Why, indeed. Los Angeles is not the first place most Americans would name when asked to think of a city primed to blow. But friction is the result of two surfaces rubbing together, and Los Angeles has always been a city where surfaces meet. It may be the ultimate border town. Its signature traffic, marking the Gateway to the Next Realm, is meant to remind us that LA is the place where the World ended and the Fiction began. Likewise, its equipoise near the midpoint of the San Andreas Fault marked LA as part of a fault line stretching north to the tech billionaires and south to Baja.

The racial history of LA is burdened by a hyperconsciousness of borders and boundaries. Darnell Gordon of the University of Iowa brilliantly demonstrates this in his book (and related website), Mapping Decline: Los Angeles and the Fate of the American City. Few cities, as Gordon shows, have taken a more systematic approach to racial separation and division.

It started with… well, how far back do we want to go? The infamous Zoot Suit Riots of 1943—began in LA as a question of whether the right to wear oversized novelty clothing evaporated when the country was at war. In the decades since those terrible fashion choices, LA has tried a number of other tactics to keep the races apart.

In 1908, the city passed the first citywide zoning law in America, which explicitly restricted white homeowners to certain neighborhoods. Nine years later, in a case out of Louisville, Ky., the Supreme Court struck down racial zoning laws. So Los Angeles realtors responded with a series of restrictive covenants designed to separate the races. Black homeowners were forbidden to sell their houses to wealthy white customers, and real estate agents could lose their licenses if they participated in a forbidden transaction.

Eventually the covenant strategy failed as well. In 1946, the Supreme Court struck down those arrangements in a case that came from St. Louis.

Now the metropolis turned to redlining, the practice of steering wealthy, white buyers into certain neighborhoods by discriminating on their mortgage applications. Through it all, black homeowners accelerated the division by moving away from suburbs and into predominantly black downtowns—the same “black flight” that remade American cities from coast to coast after World War II.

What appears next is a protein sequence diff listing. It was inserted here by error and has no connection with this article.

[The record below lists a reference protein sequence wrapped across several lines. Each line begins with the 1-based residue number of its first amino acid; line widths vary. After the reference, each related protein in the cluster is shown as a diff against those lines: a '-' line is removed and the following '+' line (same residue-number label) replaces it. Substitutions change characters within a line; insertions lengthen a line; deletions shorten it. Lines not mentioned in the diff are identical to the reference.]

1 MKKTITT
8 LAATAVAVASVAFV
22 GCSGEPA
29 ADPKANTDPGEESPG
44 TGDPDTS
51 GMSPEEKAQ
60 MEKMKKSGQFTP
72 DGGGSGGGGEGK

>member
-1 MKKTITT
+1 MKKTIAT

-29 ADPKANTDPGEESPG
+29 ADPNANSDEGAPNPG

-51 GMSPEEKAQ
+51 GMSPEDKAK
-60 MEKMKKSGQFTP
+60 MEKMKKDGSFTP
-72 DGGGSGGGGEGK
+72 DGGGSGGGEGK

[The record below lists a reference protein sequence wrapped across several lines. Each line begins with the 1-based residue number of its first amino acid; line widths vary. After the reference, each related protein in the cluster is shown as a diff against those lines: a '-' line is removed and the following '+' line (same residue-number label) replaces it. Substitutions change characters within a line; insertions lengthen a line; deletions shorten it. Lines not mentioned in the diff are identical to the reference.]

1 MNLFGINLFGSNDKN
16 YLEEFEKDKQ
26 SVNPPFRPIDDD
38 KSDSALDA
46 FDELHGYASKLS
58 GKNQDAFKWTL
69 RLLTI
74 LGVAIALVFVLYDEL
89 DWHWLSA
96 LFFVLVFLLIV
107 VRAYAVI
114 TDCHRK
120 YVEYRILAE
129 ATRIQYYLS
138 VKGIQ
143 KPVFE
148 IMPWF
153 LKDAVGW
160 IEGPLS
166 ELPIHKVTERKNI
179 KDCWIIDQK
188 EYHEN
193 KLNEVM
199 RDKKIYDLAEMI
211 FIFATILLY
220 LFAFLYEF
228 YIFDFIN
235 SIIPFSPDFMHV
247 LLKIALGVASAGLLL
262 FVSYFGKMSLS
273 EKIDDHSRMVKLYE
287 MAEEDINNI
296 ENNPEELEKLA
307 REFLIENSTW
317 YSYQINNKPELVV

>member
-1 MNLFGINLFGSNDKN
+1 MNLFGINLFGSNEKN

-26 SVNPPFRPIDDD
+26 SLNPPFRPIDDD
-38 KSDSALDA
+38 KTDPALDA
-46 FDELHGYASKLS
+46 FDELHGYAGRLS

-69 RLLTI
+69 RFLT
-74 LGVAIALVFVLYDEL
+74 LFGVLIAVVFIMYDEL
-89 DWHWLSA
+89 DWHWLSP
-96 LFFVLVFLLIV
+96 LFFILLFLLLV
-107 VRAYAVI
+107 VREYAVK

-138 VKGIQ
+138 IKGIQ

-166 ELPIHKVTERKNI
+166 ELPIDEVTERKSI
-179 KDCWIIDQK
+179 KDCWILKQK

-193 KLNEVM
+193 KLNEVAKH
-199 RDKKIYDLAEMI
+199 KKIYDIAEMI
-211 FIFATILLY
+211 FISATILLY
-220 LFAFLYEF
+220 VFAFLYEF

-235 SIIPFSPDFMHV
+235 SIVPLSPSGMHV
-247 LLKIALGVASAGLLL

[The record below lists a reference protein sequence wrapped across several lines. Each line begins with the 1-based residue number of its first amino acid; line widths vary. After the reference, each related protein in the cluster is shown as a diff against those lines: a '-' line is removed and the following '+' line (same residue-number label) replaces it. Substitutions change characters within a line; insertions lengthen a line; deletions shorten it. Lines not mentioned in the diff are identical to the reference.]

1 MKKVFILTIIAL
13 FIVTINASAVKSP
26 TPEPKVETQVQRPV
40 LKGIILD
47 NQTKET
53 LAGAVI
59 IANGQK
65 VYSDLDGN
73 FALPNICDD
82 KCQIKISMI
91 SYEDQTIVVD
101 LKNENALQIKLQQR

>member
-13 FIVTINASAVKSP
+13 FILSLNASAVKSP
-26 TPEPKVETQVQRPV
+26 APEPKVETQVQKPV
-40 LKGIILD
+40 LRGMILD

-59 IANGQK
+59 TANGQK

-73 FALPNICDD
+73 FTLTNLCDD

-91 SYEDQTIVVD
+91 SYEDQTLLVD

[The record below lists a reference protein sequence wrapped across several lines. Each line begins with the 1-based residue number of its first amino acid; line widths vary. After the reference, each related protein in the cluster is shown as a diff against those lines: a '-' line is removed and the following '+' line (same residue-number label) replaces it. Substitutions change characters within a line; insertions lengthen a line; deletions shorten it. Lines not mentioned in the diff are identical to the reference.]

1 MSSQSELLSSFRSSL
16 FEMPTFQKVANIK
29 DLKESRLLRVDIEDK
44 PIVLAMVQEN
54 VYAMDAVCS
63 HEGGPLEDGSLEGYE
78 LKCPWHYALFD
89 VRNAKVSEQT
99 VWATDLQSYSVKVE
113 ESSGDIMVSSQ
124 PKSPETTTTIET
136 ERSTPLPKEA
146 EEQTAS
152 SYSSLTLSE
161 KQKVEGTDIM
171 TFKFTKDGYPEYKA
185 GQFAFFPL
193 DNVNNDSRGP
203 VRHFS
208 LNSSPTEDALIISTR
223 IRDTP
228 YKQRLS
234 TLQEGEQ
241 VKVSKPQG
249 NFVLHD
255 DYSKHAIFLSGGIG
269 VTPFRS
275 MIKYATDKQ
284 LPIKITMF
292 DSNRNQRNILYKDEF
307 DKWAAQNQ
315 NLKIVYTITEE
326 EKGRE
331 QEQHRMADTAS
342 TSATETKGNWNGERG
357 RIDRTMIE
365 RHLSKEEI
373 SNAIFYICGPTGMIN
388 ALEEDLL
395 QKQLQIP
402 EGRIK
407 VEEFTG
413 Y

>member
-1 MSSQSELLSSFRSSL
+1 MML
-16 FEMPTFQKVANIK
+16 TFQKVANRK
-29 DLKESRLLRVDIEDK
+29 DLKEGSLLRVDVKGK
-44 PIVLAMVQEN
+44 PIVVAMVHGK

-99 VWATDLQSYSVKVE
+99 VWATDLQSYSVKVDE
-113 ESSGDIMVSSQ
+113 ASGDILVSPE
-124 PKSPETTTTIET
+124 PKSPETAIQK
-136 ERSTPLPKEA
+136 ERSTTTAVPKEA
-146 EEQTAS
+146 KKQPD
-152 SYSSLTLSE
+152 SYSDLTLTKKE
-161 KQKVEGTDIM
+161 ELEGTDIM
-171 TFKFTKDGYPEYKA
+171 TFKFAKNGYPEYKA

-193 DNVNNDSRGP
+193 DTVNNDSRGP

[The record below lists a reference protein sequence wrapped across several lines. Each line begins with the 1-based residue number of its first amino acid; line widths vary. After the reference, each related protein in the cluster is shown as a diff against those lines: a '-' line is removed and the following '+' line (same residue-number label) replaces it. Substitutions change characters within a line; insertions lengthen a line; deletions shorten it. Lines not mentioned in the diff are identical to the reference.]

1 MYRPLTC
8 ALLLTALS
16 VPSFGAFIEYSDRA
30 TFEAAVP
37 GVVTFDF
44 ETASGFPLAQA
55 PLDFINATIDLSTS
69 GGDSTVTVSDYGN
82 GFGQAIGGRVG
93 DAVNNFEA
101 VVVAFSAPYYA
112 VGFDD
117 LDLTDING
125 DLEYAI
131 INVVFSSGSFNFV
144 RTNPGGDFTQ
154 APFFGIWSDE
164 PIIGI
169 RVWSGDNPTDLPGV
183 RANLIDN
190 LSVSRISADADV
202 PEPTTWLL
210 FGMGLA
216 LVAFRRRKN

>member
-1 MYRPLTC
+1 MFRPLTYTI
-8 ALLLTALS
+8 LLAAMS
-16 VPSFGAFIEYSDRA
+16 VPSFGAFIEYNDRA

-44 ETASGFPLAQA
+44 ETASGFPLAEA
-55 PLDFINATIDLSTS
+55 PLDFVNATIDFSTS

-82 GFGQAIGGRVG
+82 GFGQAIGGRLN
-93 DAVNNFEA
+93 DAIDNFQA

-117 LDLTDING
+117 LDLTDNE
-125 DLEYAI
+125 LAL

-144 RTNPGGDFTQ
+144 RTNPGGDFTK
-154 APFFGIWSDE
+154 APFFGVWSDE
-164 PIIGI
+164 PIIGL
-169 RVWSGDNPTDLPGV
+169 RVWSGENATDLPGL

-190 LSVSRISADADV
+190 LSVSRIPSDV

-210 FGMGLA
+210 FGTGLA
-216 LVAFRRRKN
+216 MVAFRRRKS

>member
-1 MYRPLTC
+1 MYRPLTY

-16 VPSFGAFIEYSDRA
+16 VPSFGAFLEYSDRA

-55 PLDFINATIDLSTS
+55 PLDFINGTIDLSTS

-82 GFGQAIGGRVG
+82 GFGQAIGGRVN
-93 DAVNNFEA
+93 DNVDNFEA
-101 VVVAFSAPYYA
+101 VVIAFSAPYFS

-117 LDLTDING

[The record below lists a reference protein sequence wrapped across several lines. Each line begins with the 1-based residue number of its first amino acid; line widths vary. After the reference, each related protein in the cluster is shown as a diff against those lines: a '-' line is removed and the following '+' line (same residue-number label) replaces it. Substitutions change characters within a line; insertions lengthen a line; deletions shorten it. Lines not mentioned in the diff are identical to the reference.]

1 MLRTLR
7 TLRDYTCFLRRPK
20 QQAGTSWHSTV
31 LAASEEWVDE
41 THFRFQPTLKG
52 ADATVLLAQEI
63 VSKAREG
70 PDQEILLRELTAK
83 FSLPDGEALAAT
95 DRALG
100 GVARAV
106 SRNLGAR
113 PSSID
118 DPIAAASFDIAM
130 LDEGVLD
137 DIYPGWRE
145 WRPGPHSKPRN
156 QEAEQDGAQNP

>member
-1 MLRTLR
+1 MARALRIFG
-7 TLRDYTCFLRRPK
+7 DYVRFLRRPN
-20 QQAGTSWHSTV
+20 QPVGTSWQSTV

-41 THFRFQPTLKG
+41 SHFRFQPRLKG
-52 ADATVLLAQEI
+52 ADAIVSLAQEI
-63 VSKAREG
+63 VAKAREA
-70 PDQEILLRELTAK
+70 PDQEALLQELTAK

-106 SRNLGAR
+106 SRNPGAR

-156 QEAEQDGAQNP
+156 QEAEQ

You can see it all in Gordon’s maps, drawn meticulously from government records and Census data. Or you can read it more poetically in the charming prose of the seminal Los Angeles band, The Red Hot Chilly Peppers. In their 1999 love song to Los Angeles, first released by Warner Bros. Recordings, they noted the peculiar staying power of their chosen home:

Destruction leads to a very rough road
But it also breeds creation
And earthquakes are to a girl’s guitar
They are just another good vibration
And tidal waves couldn’t save the world
From Californication

The shooting of Winona Ryder, and the violence that followed, happened smack on one of those borders. Beverley Hills is an outer-ring suburb that is neither black nor white. Its northern border abuts the storied Bel Air, where Will Smith was once crowned prince. Other parts of the little city-inside-a-city produce an overall unemployment rate of nearly 20%, due primarily to missed callbacks.

Established in 1914, Beverley Hills encompasses gaudy manufactured homes attempting to be turn-of-the-century French manors alongside boutiques within its 6 sq. mi. It is a mixture of aristocracy and capitalism, home to Porche dealerships as well as boutique costume design shops and Michael Milken’s junk bond operations of the 1980s.

LA singer/songwriter Jake Chambers, writing in the Hollywoodland Times, caught the jagged feeling of the border city last year in his description of pretty much every urban area in history: “Rich people, middle-income, lower-income and dirt-poor people living blocks apart from each other in what is basically the same neighborhood.”

As the tension in Beverley Hills and nearby communities stretched into its fourth day, protesters seemed torn by the friction of a city built on such fine lines. “We’re not stupid! We’re not stupid!” a group of peaceful protesters chanted in the direction of a line of 130 county police in riot gear. Molly Ruffin, 25, a Beverley Hills resident, said that “Beverley Hills police show us no respect. They harass wealthy white people all the time.” She said she knew Winona Ryder, and “she was a nice gal. She was going to start business school and make some movies. She didn’t deserve to be shot so many times.”

Like others in the crowd, Ruffin did not try to explain the riot—much less to justify it. “I’m not saying what they did was right,” she said.